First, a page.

Monday, September 6, 2010

Lost in translation

It came to my mind to turn east towards Spiti instead of enjoying the pleasures of Rohtang Pass one more time; however, when trying to get information on the road conditions I was told that that the Spiti road is blocked on three spots, another source said four and yet another told me about two big landslides. If I take the statistic median of these 9 alleged landslides, that makes 4,5. Instead of verifying the numbers we made our way early next morning to Manali, hoping to see Spiti and Chandratal Lake on another trip.

Our little convoy mae good progress and when we arrived to the first northern slopes leading up to Rohtang, weather improved a little bit. We stopped for having our passports checked and coffee at Gramphu where I took a few portraits; and this s a good time to apologise for the photos in this post because I screwed up something while converting them from RAW and hence they look like washed out. In general, I have a problem optimising my photos since I purchased my new screen. in PS and RAW Shooter they look perfect but much less so on the web.

At last we saw blue sky. Time for a roadside breakfast. By the way... I was suprised that my compact Panasonic Lumix LX3, used at an amateurish P setting with 1 stop underexposure, had much less difficulties in dealing with such bright sky-dark valley situations than the EOS 5D (the 5DMkII I used last year wasn't better at all).
Canon version, ISO 50, 1/100, f=7 + Cokin ND4 NG:

Lumix version, ISO 80, 1/1000, f=4,5:

Life is great, Dominique said, and I couldn't agree with him more.

I also took a few shots of Mobsingh, Soni's fellow-driver from Rajasthan 4WD. Being a Rajput, a people famous for their martial past and pride, he was a very different character from Mr Soni. To put it this way: in the client-driver relationship he obviously meant harder business for the client. His photos didn't work out very well until I told him he's looking in the pictures like a drunk Shahrukh Khan. Oh dear, did he laugh.

Rohtang was covered in mist and fog and rain again but descending was much easier business than toiling up on the muddy road (if it can be called a road at all).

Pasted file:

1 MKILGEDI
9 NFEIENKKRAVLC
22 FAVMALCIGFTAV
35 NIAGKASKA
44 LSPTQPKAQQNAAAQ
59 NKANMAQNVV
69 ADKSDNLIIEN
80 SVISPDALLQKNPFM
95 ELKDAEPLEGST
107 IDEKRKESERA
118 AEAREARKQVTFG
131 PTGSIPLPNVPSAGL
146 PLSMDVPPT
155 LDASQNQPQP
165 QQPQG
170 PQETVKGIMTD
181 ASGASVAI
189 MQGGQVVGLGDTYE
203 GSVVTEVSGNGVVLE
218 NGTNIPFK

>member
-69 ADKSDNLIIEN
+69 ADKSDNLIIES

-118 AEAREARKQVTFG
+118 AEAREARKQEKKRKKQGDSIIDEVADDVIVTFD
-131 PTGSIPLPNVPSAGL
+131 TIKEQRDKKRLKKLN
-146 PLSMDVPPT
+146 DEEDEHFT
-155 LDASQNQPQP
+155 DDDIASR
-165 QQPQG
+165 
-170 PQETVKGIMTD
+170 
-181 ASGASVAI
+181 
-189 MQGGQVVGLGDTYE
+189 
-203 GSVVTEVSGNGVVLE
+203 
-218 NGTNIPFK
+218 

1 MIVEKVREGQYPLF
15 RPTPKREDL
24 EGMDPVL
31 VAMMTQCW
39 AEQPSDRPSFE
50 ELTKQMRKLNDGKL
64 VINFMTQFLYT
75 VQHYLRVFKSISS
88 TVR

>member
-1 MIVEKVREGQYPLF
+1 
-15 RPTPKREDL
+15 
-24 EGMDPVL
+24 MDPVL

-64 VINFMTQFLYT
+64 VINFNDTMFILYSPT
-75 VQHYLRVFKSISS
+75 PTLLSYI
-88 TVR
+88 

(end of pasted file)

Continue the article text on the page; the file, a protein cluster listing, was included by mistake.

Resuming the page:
Misty landscapes do have their poetry too...

...and are extremely useful for the digital photographer because one can clearly see when it's time for sensor cleaning :)

We even saw a Bollywood movie in the making. Actually it was a scene of a Punjabi soap opera showing the hero and the heroine driving around. Such bad luck. I had better enjoyed some action movie with people blowing up things or at least the compulsory wet sari dance, but then one can't have everything.

Arriving in Manali with aching bones, tired and hungry the best thing to do was to st down on the hotel veranda with a pot of tea and think about a new itinerary.

The Lokotars invited me for dinner at Manali's best, the Mount View. At last some food without dhal and spicy gravy. While we bid our time in the crowded restaurant, the local Tibetan community held a memorial service for the victims of the flashflood in Leh; it was quite touching with a long line of Tibetan women lined up with candles, singing a slow and sad song of which I only understood "om mani padme hum", with a huge crowd of locals and tourists on the other side, some of them lighting candles but wth the majority takng photos and movies; I wonder what the Tibetans were thinking of all this. It was all the more weird because I watched the scene and lit a candle too but my mind was rather occupied with the food inside the restaurant than compassion. I have to admit that. A strange mix of emotions - the sad Tibetans and the tourists, both foreigners and Indians, for whom this was nothing but just another occasion to take photos, as the flashes were sometimes brighter than all the candles.